When it comes to small-business marketing, the focus has largely shifted to online outlets—with good reason. Email and social-media channels enable high-impact, cost-effective messaging. However, it’s important that your online efforts stay rooted in marketing basics. Here’s how to keep customers engaged by combining contemporary tools with old-school marketing strategies:
Today a lot of us find old-fashioned commercials with customer testimonials to be cheesy, but online testimonials still hold a great deal of sway. A 2012 Nielsen report showed that online consumer reviews are the second most-trusted source of brand information and messaging.
SmartWool, a company that sells products that aren’t typically visible on their wearers, took advantage of that customer-to-customer trust by employing a Facebook campaign called “Strip to Your SmartWool” comprising customer-submitted photos of SmartWool products in action. You too can pull your happy customers into your marketing: use their photos (with permission) on Facebook or your blog, ask for their feedback, and give them credit publicly when you take their advice.
Building a close relationship with your customers is one of the many benefits of small business, and you always want to keep your customer base growing. Use a good CRM tool to keep track of your customers beyond the sales funnel. You’ll know which of your services and products they prefer, how—and how often—they interact with you, their purchase histories, and more. You can also offer them targeted discounts or free gifts on special occasions such as birthdays and holidays. The better you know your customers, the better you can meet their needs.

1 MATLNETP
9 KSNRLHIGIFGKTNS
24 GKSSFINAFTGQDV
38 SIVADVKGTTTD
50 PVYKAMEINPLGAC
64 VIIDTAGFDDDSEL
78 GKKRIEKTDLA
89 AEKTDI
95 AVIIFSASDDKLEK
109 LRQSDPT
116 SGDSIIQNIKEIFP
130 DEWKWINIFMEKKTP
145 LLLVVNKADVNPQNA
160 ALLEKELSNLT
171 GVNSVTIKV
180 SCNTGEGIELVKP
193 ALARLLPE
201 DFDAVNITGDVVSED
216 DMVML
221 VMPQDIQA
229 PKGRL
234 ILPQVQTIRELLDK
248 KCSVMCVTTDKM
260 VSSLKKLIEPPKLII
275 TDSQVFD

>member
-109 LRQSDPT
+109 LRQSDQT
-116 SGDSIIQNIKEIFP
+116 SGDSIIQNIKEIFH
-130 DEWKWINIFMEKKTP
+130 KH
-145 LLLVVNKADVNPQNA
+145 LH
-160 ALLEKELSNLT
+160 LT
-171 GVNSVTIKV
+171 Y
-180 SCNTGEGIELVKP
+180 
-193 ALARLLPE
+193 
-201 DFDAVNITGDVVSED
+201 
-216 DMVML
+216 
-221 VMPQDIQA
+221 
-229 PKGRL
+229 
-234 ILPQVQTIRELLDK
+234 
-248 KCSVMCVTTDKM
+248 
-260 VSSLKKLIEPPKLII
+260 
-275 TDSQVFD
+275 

A popular old-school way to keep your brand top-of-mind is by promoting it on useful items like pens, pads of paper, or T-shirts. Today you can also add value with useful online content. Combine your knowledge of your customers with your brand’s personality to offer compelling content that your customers are sure to use and share with friends.
Crate & Barrel’s highly engaging marketing program offers a lot of fun, free stuff online and in its catalogs. For example, in its Winner&Is campaign, Crate & Barrel provided product-driven advice on which bar accessories and tableware to buy for an Oscar viewing party, but it also added value with access to free invitations from Paperless Post, a downloadable movie trivia game, and a recipe for pomegranate yogurt dip. Providing valuable tips, free downloads, and links to relevant resources is free and maximizes online shareability.